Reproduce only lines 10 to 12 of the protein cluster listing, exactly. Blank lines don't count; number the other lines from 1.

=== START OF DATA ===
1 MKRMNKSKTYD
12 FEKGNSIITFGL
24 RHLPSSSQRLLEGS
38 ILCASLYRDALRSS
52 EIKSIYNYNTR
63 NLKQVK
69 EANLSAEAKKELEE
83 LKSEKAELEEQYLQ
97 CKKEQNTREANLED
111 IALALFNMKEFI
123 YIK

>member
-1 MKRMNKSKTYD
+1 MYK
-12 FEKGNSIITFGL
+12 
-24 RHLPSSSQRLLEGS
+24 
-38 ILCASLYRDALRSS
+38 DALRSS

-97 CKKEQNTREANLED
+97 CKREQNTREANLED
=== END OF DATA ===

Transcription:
111 IALALFNMKEFI
123 YIK

>member